By Kay from The Awkward Traveller
Dosa Pizza from a Street Food Stall
In the lanes of the desert town of Jaisalmer in the western state of Rajasthan, India, stands a nondescript dosa stall. Run by two brothers from the South Indian city of Chennai, this “Dosa Centre” boasts that it has seventy (!) types of dosas on its menu.
From its many weirdly interesting types of dosas like chocolate dosa, the one that stood out the most for me was dosa pizza. This unique vegetarian pizza essentially consisted of a typical dosa (a traditional South Indian pancake made with a batter of fermented rice and lentils) topped with everything you would put on an ordinary pizza. From pizza sauce to cheese to vegetable toppings of your choice, this rather thin and flimsy pizza had it all and tasted divine!
Who would have thought that in this corner of the world I would stumble upon such a unique combination of a little bit of Italy and a little bit of India?
By Avantika Chaturvedi from Wayward Wayfarer
Spanish Vegetable Pizza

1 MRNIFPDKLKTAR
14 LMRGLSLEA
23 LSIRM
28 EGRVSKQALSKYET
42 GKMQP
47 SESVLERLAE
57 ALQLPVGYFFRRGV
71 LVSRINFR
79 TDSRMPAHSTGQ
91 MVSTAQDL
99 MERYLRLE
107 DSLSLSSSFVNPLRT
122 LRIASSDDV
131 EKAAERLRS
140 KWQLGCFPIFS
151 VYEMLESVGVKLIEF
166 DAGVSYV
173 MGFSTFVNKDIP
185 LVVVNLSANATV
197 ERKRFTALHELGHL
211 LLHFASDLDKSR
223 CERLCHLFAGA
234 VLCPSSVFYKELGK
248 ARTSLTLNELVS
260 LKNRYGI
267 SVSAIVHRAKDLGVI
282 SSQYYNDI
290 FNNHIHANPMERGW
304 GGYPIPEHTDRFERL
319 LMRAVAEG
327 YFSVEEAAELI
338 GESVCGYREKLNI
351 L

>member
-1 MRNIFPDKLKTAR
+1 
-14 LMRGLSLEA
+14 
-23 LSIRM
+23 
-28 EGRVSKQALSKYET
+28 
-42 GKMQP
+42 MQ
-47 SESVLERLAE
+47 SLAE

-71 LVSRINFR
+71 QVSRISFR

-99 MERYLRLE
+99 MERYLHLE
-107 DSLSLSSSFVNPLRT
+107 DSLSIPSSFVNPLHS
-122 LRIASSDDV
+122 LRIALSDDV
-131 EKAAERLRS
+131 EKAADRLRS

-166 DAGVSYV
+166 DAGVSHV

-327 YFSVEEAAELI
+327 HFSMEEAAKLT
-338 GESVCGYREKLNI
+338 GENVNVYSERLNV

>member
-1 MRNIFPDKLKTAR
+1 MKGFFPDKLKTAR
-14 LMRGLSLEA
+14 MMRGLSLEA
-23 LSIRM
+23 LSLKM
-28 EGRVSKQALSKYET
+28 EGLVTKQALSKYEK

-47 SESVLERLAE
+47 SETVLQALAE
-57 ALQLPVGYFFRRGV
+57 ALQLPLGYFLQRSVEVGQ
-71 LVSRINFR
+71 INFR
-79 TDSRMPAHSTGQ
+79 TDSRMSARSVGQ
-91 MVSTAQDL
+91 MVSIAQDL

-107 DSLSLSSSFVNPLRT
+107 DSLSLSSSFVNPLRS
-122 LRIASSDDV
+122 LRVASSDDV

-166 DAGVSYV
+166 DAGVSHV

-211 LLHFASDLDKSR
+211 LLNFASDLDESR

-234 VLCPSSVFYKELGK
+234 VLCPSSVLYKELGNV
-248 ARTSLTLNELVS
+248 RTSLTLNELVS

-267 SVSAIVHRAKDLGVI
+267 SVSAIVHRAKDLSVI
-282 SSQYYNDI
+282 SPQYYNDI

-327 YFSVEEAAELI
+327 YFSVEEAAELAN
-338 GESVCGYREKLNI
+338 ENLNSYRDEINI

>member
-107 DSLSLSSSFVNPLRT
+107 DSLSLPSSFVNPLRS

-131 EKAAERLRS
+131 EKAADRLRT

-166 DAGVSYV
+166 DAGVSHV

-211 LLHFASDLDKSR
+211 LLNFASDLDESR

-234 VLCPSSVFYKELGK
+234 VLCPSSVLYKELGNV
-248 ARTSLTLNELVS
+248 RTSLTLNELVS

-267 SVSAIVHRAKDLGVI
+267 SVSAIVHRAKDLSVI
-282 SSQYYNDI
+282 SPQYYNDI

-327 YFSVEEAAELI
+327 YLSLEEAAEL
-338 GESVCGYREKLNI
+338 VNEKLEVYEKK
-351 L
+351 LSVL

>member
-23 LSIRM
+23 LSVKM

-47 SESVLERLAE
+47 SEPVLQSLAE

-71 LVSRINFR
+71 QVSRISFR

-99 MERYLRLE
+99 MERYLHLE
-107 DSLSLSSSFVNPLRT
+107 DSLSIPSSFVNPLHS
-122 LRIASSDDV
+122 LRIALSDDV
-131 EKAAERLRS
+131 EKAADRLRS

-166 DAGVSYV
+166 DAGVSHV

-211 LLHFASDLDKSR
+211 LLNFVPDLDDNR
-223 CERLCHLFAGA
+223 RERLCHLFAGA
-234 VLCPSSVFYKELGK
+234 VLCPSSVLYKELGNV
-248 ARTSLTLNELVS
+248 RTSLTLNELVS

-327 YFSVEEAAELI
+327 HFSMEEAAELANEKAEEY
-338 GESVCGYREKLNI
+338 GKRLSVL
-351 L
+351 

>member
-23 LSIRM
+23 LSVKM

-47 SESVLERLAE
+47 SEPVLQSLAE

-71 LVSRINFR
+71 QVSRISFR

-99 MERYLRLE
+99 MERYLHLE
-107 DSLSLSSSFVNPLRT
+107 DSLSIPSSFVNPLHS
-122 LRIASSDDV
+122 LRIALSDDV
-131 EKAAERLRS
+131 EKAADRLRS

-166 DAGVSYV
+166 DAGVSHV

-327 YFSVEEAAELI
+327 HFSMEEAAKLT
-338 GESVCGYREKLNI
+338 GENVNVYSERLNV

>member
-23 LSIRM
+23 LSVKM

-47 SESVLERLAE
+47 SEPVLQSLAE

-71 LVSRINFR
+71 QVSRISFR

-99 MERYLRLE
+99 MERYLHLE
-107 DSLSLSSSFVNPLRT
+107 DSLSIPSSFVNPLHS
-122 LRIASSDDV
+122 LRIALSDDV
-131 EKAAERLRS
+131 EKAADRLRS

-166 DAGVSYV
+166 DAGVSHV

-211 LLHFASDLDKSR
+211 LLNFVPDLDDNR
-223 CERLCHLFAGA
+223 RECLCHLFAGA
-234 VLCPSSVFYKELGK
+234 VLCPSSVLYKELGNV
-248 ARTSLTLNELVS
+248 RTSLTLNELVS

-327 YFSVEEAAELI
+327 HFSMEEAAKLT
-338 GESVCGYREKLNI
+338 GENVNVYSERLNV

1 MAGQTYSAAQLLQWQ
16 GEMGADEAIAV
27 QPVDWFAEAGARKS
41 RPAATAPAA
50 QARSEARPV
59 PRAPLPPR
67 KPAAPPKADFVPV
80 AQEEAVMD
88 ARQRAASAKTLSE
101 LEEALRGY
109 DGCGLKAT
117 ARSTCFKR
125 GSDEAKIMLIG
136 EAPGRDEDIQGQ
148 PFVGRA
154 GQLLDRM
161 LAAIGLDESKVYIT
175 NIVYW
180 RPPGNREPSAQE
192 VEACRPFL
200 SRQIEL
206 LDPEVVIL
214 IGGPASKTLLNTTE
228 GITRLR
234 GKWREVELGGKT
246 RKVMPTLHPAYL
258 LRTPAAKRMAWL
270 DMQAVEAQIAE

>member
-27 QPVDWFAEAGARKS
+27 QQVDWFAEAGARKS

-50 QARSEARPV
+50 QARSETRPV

Puerto Banus, Andalusia, Spain
On a road trip through southern Spain, I got to visit Puerto Banus, a luxurious marina town located just outside the city of Marbella. Near the yacht-packed marina you’ll find plenty of shops and restaurants, including the fantastic Pizzeria Picasso.
There, I ordered the vegetarian pizza, which was topped with lots of vegetables, including mushrooms, green beans, asparagus, artichokes, and spinach. It’s not a combination of toppings you get to see very often, so it was definitely a unique vegetarian pizza to try… and it was delicious!
Even though it was an Italian restaurant (and Puerto Banus is not exactly the place for authentic Spanish experiences), this specific pizza was clearly inspired by the local Spanish cuisine. After the discoveries of the Americas, green beans (judias verdes) were distributed through Spain to the rest of the continent of Europe, and now they are used across the country in dishes like paella. Similarly, artichokes were introduced to Spain and Italy in the Middle Ages and have remained a popular ingredient since then, asparagus was consumed even before Roman times but became more popular during the Moorish rule of Andalucia, and spinach is also highly-used in Andalucian cuisine. Could this be the original fusion cuisine?
By Or from My Path in the World
Buenos Aires, Argentina